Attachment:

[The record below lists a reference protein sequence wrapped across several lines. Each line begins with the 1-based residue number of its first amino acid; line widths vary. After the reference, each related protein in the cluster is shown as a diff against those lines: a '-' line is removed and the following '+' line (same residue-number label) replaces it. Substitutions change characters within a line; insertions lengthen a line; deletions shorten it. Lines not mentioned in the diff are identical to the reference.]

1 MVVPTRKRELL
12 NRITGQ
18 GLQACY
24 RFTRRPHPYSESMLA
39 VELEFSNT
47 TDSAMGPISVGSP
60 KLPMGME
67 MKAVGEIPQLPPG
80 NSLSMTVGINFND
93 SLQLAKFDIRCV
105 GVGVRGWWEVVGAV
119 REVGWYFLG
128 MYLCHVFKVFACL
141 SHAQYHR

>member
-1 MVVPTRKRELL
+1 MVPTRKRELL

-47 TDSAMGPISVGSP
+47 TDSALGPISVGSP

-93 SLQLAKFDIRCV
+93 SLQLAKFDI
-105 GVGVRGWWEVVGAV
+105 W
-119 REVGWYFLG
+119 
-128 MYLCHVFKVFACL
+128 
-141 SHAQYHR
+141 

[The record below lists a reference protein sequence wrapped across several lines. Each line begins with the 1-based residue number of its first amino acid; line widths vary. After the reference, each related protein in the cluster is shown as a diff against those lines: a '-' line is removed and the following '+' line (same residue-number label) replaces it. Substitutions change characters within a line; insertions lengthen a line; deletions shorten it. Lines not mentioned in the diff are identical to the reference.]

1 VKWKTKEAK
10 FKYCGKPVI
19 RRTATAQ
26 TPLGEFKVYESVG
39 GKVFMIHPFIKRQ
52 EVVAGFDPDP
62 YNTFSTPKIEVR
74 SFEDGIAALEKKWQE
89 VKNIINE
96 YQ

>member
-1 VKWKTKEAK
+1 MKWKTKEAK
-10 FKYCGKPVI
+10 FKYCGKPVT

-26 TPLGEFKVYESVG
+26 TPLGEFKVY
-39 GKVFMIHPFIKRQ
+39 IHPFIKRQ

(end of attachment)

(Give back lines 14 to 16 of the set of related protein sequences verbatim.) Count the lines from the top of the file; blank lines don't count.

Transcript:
128 MYLCHVFKVFACL
141 SHAQYHR

>member